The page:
DNA analysis showed that mammoths disappeared from the American continent thousands of years later than previously thought.
Scientists analyzed ancient DNA from sediments sampled at the Klondike and found that wild horses and woolly mammoths may have become extinct in the region less than six thousand years ago. They emphasized that these animals were reliably present in the region at least until 9700-9200 years ago. In addition, scientists have clarified how the ancient flora in the region changed at the turn of the Pleistocene and Holocene.
Extinction of the megafauna
In the Late Pleistocene and Early Holocene epochs in Northern Eurasia and Beringia, there were two stages of extinction of the megafauna, which includes animals weighing more than 44 kilograms.
The first occurred before and during the maximum of the last glaciation (about 26.5-19 thousand years ago), when, in particular, the straight-tusked forest elephant (Paleoloxodon antiquus), the European hippopotamus (Hippopotamus antiquus), the European water buffalo (Bubalus murrensis), saber-toothed cats Homotherium and Neanderthals.
The second wave occurred between 15,000 and 10,000 years ago, when wild horses (Equidae), woolly rhinos (Coelodonta antiquitatis), and mammoths (Mammuthus primigenius), as well as cave lions (Panthera spelaea), disappeared from most regions.
There is no consensus among scientists about the reasons for the extinction of mammoths. A number of researchers see this as a consequence of the widespread settlement of people of the modern anatomical type (H. sapiens).
In addition, the warming, which began at the turn of the Pleistocene and Holocene, seriously changed the environment, in particular, the territories suitable for the habitation of these animals – the mammoth steppes – were significantly reduced. Thus, the last mammoths lived in small populations in small refugia and became extinct on Wrangel Island about 3700 years ago, and on Taimyr about 3900 years ago. When it comes to the American continent, scientists believed that mammoths disappeared about 9,700 years ago.
Scientists found ancient DNA from a variety of species including mammoths
Tyler Murchie of McMaster University worked with Canadian and US scientists to study sediment samples from four sites in the Klondike, an undeveloped permafrost region in the western and central Yukon, Canada. Paleogeneticists were able to read ancient DNA dating back 30,000–4,000 years ago.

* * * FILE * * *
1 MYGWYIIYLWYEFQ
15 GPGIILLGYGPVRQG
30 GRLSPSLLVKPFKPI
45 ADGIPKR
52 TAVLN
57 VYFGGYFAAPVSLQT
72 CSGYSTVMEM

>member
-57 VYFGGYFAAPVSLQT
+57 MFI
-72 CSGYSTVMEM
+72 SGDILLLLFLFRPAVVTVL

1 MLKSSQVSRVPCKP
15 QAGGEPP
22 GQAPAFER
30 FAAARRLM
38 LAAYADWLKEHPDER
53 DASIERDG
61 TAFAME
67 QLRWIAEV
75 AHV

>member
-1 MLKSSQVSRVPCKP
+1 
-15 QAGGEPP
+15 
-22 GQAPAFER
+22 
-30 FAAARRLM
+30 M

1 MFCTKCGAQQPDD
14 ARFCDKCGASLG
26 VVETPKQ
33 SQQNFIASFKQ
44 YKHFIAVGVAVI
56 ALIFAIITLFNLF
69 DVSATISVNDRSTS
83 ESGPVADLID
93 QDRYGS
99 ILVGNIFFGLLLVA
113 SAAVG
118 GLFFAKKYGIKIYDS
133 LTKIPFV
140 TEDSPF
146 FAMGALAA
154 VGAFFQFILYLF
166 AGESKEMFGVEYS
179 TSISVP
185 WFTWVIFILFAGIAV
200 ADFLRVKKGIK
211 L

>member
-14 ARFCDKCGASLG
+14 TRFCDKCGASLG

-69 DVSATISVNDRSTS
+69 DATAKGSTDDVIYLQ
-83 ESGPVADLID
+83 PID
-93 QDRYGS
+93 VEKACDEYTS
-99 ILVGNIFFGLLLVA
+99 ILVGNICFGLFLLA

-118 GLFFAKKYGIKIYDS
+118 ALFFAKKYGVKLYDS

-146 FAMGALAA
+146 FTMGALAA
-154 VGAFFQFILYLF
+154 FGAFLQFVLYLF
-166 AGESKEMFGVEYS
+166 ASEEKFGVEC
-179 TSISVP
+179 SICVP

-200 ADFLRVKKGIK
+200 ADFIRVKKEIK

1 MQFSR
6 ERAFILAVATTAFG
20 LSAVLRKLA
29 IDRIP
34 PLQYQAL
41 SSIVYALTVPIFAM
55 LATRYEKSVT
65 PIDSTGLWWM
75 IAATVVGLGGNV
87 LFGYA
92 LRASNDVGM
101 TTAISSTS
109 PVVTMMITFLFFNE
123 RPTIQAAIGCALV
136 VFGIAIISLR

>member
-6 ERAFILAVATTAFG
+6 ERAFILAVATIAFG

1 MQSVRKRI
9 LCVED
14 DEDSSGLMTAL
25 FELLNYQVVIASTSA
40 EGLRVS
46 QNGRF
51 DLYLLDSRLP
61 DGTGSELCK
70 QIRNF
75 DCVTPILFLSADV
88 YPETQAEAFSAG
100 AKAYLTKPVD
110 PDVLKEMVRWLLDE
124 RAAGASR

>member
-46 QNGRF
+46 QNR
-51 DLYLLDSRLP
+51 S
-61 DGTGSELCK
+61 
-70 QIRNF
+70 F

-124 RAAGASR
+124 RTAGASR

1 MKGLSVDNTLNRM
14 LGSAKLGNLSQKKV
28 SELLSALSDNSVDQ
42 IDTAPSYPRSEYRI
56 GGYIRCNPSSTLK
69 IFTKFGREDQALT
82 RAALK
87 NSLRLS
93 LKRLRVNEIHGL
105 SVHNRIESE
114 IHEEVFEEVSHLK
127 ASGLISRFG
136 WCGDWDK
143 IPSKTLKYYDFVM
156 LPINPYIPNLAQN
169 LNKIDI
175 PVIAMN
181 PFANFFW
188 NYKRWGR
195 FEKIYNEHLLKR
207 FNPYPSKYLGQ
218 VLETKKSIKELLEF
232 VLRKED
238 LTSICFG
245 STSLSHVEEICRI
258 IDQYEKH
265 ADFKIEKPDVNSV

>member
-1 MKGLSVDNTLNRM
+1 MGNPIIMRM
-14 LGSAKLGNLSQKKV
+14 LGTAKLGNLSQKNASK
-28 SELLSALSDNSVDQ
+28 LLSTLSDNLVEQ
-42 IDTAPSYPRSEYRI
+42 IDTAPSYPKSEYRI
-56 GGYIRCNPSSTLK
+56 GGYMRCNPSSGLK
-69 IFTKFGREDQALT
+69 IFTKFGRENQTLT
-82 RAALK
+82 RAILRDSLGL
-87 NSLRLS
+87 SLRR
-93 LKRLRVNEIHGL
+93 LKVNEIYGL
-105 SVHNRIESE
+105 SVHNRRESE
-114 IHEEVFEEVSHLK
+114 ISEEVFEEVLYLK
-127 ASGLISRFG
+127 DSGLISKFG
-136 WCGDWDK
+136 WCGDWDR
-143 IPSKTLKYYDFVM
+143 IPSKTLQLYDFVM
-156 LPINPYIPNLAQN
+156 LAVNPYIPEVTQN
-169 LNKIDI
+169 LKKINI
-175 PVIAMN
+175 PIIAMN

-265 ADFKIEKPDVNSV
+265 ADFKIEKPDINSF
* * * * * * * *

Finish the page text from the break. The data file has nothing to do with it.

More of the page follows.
During the study, scientists found DNA from steppe bison (Bison Priscus), woolly mammoths (Mammuthus primigenius), wild horses (Equus sp.) And partridges (Lagopus Lagopus). Less represented were caribou (Rangifer tarandus) and sheep (Ovis sp.).
In addition, the sample included a small amount of DNA from gray wolves (Canis lupus), martens (Martes sp.) And rodents – ground squirrels (Urocitellus sp.), Yellow-cheeked voles (Microtus xanthognathus), and Greenland lemmings (Dicrostonyx groenlandicus).
Scientists noticed that about 20 thousand years ago, the amount of mammoth DNA in the sediments began to decline. According to researchers, most of the megafauna disappeared in the Klondike about 13-10 thousand years ago. However, the latest DNA from horses and mammoths is only about six thousand years old. Although scientists have emphasized that this dating is rather unreliable, horses and mammoths were present in the Klondike at least until 9700-9200 years ago.
A study of the DNA of plants found in the sediments showed that a change in the flora of the region took place between 13,500 and 10,000 years ago. The Pleistocene grasses that were typical of the mammoth steppe were replaced by arboreal taxa – willow (Salix), poplar (Populus), birch (Betula), and spruce (Picea), as well as horsetails (Equisetum), ferns (Gymnocarpium) and peat mosses. (Sphagnum). After the reduction of megafauna in the Klondike, the rodent population increased, which attracted hunters for small animals such as martens.
Join the discussion and participate in awesome giveaways in our mobile Telegram group. Join Curiosmos on Telegram Today. t.me/Curiosmos
• Murchie, T. J., Monteath, A. J., Mahony, M. E., Long, G. S., Cocker, S., Sadoway, T., Karpinski, E., Zazula, G., MacPhee, R. D. E., Froese, D., & Poinar, H. N. (2021, December 8). Collapse of the mammoth-steppe in central Yukon as revealed by ancient environmental DNA. Nature News.
• O’Neill, M. (2021, December 9). Ancient DNA discovery reveals woolly mammoths, wild horses survived thousands of years longer than believed. SciTechDaily.
• Schultz, I. (2021, December 8). Ice age mammoth and horse DNA found in soil samples left in freezer. Gizmodo.
• Schuster, R. (2021, December 9). Mammoths survived in Canada until 5,000 years ago. Haaretz.com.
• Wetzel, C. (2021, December 9). Mammoth and horse DNA left in Freezer rewrite ice age extinctions. Smithsonian.com.